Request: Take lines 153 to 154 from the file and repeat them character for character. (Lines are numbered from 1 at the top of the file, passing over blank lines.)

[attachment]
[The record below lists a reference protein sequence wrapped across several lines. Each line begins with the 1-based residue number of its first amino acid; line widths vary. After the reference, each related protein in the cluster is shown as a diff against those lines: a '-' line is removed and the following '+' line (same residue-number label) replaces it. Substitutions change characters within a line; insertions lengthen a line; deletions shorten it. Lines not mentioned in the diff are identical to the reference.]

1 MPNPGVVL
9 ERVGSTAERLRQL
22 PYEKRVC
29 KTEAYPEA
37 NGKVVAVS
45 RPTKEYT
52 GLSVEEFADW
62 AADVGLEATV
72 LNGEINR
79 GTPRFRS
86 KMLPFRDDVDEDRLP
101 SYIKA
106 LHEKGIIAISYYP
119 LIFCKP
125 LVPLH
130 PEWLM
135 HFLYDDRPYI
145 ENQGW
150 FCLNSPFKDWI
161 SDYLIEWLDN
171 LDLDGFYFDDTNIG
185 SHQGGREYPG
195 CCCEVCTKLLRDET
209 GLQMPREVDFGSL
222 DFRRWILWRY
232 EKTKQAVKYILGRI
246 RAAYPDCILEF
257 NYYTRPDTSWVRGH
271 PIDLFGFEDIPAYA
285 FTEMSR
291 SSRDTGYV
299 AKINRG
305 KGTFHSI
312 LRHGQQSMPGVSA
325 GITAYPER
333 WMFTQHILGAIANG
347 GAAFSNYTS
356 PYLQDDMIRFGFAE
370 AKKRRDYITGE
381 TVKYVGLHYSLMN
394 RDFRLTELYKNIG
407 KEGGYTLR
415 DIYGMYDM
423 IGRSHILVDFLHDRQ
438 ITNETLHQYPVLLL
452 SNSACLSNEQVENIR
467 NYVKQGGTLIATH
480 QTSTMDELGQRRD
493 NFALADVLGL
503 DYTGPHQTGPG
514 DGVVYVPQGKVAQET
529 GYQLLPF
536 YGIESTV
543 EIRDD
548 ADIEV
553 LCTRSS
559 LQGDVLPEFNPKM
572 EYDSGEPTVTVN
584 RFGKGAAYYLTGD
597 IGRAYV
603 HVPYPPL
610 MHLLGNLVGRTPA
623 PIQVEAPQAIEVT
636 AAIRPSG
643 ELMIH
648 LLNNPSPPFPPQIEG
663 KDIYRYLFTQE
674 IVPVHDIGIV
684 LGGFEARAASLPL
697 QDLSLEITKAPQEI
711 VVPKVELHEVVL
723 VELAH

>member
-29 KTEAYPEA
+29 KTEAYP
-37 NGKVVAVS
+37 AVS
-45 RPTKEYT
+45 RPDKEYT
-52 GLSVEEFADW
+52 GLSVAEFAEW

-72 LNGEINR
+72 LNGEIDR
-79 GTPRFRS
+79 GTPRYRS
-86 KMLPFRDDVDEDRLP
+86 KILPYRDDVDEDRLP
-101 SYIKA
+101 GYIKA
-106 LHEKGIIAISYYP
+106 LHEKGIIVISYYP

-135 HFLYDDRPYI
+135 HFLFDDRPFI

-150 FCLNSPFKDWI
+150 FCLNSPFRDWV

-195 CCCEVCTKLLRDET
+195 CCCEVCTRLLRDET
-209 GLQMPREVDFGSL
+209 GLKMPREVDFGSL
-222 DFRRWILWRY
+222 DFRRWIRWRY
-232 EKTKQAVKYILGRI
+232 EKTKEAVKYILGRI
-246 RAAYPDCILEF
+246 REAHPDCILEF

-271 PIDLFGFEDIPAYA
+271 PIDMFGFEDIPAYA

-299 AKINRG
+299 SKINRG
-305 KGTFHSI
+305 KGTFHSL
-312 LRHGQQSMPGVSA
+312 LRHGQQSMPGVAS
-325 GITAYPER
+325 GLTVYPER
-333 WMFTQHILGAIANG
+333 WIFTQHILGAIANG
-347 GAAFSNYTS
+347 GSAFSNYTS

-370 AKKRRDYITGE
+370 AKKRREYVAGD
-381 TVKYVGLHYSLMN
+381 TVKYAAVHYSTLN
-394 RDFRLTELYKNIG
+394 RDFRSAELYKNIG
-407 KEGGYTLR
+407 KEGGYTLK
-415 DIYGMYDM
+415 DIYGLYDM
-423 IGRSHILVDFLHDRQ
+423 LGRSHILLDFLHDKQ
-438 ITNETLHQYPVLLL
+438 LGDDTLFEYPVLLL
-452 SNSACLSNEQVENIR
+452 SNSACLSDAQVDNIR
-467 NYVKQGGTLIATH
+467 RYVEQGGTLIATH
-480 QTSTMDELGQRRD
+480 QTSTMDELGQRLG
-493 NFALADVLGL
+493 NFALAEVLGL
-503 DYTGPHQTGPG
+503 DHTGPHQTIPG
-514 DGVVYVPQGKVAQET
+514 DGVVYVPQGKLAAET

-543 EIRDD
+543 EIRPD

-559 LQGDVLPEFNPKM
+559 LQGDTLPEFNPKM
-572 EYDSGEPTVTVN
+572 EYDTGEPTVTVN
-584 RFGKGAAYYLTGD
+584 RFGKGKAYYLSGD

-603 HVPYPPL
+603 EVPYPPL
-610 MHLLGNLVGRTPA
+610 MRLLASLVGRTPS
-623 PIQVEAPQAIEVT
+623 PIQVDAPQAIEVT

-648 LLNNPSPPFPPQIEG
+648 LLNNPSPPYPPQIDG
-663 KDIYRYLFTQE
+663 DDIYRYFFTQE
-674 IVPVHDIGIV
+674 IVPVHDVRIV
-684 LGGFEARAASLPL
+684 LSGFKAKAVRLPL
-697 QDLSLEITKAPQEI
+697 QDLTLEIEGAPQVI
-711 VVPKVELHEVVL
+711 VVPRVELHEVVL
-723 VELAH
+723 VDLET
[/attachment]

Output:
-584 RFGKGAAYYLTGD
+584 RFGKGKAYYLSGD